Provision of long-chain polyunsaturated fatty acids (LC-PUFA) in vertebrates occurs through the diet or via endogenous production from C18 precursors through consecutive elongations and desaturations. It has been postulated that the abundance of LC-PUFA in the marine environment has remarkably modulated the gene complement and function of Fads in marine teleosts. In vertebrates two fatty acyl desaturases, namely Fads1 and Fads2, encode ∆5 and ∆6 desaturases, respectively. To fully clarify the evolutionary history of LC-PUFA biosynthesis in vertebrates, we investigated the gene repertoire and function of Fads from species placed at key evolutionary nodes.
We demonstrate that functional Fads1Δ5 and Fads2∆6 arose from a tandem gene duplication in the ancestor of vertebrates, since they are present in the Arctic lamprey. Additionally, we show that a similar condition was retained in ray-finned fish such as the Senegal bichir and spotted gar, with the identification of fads1 genes in these lineages. Functional characterisation of the isolated desaturases reveals the first case of a Fads1 enzyme with ∆5 desaturase activity in the Teleostei lineage, the Elopomorpha. In contrast, in Osteoglossomorpha genomes, while no fads1 was identified, two separate fads2 duplicates with ∆6 and ∆5 desaturase activities respectively were uncovered.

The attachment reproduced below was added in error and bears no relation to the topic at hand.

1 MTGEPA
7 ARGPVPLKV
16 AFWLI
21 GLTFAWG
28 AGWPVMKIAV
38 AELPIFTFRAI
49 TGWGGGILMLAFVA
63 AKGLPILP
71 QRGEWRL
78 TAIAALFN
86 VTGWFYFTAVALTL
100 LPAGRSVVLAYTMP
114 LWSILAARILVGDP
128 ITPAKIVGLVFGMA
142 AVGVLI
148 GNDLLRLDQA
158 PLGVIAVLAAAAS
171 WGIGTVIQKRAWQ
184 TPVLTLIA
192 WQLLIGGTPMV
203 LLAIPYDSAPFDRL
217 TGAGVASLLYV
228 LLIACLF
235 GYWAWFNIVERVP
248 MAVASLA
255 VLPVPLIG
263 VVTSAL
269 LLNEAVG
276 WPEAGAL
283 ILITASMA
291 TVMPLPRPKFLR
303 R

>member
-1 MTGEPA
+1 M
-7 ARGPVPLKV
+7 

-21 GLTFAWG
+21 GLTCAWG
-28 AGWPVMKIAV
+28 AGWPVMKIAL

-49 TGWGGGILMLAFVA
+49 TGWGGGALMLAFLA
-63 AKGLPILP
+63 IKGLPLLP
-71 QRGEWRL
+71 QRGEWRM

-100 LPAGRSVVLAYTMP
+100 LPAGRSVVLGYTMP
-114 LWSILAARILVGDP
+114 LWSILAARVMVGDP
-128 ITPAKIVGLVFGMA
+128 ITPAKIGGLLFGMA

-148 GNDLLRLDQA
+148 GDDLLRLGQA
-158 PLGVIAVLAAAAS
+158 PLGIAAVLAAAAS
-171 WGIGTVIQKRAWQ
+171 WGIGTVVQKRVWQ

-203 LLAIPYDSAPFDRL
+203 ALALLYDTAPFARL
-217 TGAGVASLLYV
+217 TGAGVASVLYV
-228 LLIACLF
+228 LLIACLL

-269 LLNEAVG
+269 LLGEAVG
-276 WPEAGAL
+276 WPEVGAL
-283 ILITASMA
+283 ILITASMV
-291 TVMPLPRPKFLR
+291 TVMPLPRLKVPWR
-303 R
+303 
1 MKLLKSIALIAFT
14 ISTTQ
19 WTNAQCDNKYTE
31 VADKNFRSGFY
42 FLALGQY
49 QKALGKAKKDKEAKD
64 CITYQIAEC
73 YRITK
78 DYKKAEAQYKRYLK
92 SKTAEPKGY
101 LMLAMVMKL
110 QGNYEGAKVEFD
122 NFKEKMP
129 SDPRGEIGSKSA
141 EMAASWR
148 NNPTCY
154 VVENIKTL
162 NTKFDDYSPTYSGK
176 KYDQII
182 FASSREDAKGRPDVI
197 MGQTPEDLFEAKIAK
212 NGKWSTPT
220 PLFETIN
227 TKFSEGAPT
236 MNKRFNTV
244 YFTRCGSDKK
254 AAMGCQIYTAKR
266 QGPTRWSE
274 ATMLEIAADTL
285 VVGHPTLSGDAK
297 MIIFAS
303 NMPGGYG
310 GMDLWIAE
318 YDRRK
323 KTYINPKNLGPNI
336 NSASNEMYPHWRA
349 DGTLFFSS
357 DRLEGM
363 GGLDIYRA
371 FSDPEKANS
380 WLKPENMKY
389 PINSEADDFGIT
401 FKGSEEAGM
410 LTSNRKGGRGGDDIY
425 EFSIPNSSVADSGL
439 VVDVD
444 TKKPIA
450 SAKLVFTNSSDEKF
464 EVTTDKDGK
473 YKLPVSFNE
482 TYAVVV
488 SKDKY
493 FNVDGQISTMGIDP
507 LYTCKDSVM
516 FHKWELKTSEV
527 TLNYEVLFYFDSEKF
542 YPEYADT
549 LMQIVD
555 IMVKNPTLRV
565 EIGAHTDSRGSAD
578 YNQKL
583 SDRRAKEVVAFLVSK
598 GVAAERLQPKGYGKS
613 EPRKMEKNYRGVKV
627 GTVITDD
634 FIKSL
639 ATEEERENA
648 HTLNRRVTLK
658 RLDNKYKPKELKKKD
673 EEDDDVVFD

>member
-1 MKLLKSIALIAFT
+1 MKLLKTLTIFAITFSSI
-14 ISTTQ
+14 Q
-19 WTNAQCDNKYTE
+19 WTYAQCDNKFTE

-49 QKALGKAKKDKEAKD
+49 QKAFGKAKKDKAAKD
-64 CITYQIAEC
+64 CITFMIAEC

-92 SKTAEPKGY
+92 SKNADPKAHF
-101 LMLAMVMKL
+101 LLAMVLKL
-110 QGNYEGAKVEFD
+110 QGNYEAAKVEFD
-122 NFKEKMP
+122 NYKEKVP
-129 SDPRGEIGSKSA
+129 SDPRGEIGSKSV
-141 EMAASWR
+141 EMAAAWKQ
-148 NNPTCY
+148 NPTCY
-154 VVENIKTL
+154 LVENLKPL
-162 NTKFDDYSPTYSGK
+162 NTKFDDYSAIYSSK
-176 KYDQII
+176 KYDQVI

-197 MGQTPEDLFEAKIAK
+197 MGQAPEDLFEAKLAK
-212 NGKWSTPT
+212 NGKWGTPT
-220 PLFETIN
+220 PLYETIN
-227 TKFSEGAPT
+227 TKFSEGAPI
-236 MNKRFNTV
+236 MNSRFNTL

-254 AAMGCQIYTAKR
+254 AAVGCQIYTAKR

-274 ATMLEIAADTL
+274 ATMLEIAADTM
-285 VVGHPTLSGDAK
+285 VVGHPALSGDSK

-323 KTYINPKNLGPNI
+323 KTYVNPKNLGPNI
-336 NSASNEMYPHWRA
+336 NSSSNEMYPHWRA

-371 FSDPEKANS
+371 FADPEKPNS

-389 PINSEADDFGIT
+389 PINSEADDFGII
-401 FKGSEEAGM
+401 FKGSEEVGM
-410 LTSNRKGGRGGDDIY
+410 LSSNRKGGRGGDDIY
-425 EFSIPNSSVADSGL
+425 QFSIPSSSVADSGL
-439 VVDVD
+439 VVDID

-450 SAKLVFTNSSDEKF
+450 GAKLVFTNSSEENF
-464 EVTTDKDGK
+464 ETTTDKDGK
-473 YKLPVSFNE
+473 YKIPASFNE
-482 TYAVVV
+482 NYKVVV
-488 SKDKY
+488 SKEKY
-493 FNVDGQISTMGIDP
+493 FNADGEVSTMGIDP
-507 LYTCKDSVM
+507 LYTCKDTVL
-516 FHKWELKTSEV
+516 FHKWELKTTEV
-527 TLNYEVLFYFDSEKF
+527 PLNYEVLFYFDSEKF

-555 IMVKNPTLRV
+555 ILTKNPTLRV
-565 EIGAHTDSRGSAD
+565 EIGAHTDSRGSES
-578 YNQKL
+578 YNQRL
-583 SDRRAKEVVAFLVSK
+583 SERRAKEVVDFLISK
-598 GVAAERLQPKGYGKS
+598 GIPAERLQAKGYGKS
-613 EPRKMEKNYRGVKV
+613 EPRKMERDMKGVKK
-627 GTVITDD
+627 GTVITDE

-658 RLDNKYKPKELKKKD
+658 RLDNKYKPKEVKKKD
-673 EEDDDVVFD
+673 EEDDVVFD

We conclude that, while the essential genetic components involved LC-PUFA biosynthesis evolved in the vertebrate ancestor, the full completion of the LC-PUFA biosynthesis pathway arose uniquely in gnathostomes.